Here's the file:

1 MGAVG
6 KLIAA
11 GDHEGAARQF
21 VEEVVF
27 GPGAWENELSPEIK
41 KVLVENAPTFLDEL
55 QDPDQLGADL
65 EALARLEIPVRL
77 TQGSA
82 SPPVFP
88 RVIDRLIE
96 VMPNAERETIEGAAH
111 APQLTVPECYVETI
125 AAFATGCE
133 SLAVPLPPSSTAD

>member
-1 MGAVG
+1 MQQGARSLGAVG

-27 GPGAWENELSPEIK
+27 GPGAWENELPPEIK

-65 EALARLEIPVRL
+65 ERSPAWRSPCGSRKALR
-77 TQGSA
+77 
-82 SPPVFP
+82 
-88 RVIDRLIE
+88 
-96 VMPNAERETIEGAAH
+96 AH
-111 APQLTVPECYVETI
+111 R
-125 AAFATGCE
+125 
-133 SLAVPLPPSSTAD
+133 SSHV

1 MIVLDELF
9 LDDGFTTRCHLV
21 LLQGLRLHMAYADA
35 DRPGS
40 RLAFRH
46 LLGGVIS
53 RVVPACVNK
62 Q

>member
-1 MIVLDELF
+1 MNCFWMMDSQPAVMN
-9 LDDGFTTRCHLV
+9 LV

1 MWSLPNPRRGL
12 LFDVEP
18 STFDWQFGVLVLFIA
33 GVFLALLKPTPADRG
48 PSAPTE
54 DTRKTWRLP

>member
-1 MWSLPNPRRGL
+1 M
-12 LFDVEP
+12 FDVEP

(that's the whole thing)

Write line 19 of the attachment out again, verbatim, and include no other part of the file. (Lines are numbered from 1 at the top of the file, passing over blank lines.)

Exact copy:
-27 GPGAWENELSPEIK